The fraction of patients that actually are admitted also heavily depends on the location and regulatory system of the country and location (and even on available hospital beds for the moment). In some countries, all persons with positive SARS-CoV-2 are admitted and in some countries only those that really need oxygen or care 24/7 are admitted. Therefore, having admittance as an outcome will only reflect the judgment of the attending physician at that location. This could partly be overcome be analyzing patients that were sent home after admittance without requiring oxygen within 1-3 days and no deterioration and also accounting for patients that were not admitted but came back and were later admitted (in the same or any other hospital) within e.g. 7 days (or died at home). For both these patient categories the judgment to admit or not were “wrong” and the patients should the adjudicated to their “right” category and not their actual category which were done in this study.

I would preferably like to see such a sensitivity analysis to really be able to discuss actual risk factors. If not such an analysis is made known risk factors will likely bias the results since the attending physician will be more likely to admit patients with known risk factors from the literature even if these are not true risk factors for outpatients.

There are some clues to this in the discussion that some patients were sent home and then later returned but it is unclear to what category in the LASSO regression these patients were adjudicated (their “right” category, i.e. to be admitted, or the “wrong” category, i.e to be sent home which were done in the first place). The same is true for the opposite. The authors describe that 50% of the patients admitted not requiring treatment in the ICU, were sent home within 3 days. To what category were these patients adjudicated? Was it in the first place a correct medical judgment to admit them since they most likely did not need medical care 24/7?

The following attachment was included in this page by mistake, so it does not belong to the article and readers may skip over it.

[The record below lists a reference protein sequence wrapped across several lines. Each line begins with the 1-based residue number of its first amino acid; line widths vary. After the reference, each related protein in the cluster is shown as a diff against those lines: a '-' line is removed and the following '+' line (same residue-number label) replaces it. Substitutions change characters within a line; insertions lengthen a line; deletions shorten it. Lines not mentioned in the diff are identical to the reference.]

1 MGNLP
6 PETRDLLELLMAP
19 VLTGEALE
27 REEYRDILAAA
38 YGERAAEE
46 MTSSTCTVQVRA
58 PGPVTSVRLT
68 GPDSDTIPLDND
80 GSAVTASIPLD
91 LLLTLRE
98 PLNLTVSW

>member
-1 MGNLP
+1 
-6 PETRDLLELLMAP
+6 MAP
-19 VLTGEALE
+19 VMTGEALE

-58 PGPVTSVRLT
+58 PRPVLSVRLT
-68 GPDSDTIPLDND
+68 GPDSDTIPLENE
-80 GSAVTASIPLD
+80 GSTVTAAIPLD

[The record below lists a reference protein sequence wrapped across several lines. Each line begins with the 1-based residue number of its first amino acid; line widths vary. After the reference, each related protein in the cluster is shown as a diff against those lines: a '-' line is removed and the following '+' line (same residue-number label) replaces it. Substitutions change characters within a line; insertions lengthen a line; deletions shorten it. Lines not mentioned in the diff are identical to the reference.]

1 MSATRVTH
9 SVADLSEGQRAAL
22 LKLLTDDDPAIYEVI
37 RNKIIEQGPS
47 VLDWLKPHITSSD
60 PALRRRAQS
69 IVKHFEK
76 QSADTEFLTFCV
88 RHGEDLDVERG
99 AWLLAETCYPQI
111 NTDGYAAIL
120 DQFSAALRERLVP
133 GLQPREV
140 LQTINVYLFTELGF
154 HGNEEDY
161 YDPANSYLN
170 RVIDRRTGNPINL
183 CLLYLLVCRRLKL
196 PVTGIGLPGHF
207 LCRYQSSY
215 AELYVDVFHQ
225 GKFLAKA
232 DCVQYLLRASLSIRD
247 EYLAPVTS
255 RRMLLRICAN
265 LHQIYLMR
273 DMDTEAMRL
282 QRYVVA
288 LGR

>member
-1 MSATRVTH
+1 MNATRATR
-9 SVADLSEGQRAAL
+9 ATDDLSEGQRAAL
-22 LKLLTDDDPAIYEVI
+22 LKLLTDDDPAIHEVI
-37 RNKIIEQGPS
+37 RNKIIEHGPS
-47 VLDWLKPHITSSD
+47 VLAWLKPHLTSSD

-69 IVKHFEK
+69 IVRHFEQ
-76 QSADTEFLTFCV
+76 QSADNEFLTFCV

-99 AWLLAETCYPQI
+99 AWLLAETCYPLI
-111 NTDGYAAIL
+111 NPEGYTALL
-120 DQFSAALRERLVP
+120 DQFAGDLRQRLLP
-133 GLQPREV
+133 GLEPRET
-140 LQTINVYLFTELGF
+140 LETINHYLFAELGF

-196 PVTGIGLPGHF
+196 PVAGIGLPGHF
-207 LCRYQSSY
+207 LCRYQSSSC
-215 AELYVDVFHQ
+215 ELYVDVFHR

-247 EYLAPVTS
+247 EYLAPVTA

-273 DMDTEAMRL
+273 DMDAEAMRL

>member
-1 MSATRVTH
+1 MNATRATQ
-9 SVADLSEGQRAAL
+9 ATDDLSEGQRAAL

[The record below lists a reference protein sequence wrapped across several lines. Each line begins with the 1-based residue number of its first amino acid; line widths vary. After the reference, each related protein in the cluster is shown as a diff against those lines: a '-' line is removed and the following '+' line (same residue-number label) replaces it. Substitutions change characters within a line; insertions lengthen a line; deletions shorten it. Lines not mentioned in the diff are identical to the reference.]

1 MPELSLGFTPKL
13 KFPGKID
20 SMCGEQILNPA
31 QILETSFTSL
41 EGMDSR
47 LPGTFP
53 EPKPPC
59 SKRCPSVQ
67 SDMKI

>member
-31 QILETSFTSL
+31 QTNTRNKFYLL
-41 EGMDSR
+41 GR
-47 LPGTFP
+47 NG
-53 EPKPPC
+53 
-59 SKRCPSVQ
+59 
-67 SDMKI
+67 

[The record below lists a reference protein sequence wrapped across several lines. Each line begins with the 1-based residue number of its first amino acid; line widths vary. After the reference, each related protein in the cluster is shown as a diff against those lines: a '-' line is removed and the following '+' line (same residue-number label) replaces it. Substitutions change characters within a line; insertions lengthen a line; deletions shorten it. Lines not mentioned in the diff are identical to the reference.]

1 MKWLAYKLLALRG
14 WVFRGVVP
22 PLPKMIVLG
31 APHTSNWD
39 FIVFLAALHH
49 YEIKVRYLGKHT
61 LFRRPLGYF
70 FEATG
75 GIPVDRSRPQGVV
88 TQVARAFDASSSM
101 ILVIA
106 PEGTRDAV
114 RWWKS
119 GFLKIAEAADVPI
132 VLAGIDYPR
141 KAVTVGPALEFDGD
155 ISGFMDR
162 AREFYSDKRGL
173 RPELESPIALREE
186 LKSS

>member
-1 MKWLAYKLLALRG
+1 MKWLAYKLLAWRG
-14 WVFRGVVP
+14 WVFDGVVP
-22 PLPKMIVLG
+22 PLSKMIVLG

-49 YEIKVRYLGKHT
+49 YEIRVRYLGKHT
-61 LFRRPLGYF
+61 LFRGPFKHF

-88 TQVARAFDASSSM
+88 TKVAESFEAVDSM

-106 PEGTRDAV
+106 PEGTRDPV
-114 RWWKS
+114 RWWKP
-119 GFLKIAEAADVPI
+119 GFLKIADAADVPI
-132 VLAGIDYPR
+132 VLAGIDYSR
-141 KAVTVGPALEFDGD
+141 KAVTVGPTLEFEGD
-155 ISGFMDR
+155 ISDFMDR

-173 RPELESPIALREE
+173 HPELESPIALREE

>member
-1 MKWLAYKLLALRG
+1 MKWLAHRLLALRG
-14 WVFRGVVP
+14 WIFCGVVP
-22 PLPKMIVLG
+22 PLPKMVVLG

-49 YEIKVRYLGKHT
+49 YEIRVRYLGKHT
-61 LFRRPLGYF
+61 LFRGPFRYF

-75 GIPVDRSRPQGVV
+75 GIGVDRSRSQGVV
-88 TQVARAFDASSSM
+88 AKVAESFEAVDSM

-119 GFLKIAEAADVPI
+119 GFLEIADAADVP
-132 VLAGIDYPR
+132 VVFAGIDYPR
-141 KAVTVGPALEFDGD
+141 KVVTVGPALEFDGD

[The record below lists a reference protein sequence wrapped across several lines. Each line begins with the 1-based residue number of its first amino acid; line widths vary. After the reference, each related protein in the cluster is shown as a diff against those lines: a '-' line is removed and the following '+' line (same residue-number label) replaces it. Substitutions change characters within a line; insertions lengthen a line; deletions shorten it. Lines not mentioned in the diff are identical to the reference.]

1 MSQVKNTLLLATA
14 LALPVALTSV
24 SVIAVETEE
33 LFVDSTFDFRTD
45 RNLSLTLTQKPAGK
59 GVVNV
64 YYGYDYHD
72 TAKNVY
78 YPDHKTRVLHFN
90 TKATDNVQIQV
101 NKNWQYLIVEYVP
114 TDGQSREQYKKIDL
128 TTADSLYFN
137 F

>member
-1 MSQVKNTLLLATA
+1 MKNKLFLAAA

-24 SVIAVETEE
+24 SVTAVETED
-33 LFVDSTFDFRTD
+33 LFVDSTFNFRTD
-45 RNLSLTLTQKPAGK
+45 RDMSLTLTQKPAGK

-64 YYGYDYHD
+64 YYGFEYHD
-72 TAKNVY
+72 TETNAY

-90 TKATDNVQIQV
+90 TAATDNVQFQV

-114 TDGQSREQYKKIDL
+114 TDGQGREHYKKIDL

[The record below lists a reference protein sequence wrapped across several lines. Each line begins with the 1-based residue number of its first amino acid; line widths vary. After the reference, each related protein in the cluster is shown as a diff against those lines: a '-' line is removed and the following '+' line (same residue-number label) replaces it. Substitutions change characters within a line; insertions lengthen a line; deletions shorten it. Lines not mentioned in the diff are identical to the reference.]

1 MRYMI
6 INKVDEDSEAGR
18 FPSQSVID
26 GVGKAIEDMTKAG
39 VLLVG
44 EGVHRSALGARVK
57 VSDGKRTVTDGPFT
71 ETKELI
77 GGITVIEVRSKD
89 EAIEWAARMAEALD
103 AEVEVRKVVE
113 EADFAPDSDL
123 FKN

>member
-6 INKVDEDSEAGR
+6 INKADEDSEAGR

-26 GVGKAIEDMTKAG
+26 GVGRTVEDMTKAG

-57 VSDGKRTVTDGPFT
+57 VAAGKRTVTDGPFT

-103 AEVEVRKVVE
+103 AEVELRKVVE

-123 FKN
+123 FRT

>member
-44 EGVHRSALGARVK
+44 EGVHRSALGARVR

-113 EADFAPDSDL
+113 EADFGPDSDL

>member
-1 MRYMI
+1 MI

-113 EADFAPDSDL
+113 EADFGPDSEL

2. To me, as a non-American, it is unclear if the cohort covers the whole population in the catchment area; both for patients with and without any insurance and if there might have been differences in the likelihood of being sampled for SARS-CoV-2 or admitted based on this.

3. If a patient were sent home and then deteriorated and came back or died at home or were seeking medical care again would such a patient always be recognized in the cohort or could that patient seek another caregiver and not be accounted for? Are all deaths (no matter where) within 30 days from inclusion among the 818 patients included accounted for?

4. The cohort is based on those that were sampled for SARS-CoV-2. What were the sampling criteria? In some countries persons are sampled as part of screening programs, whereas in other countries only patients that are admitted to the hospital are sampled and no patients that are planned to go home from the ED or seek the GP are sampled. This will of course bias the result in different ways and needs to be discussed and clarified.

Minor comments

1. The article presents in the result section in the abstract that 11,686 patients were tested and the abstract speaks about a large cohort. However, the data presented only represents (correctly) the data of the 818 patients positive for COVID-19. It could be made a little bit clearer that this is actually the case. The complications et cetera, as death or ICU, are only analyzed among those 232 that were admitted making the cohort even smaller.

2. In the method section reference to R and the used packages are missing.

3. To me it is unclear how the multiple imputation was handled with the LASSO regression. Was imputation made on each imputed data set or were any algorithms like MIRL (Multiple Imputation Random Lasso) used?

4. Some variables are log-transformed in table 1. How were these variables entered in the multiple imputation and in the LASSO regression?

5. Even if “modern” statistical measures such as IPA et cetera were used it would be nice to have the sensitivity, specificity and AUC for the score in the bootstrapped cohorts.

6. Ideally, but I understand this is of course much more work, it would be nice to evaluate the score in a different cohort, preferably in another setting/country to validate the findings. Even more so, since the outcome was admittance with all the problems outlined above. The authors try to address this by bootstrapping the cohorts but this does not fully address these potentially biasing factors.

Again, thank you for letting me review this article.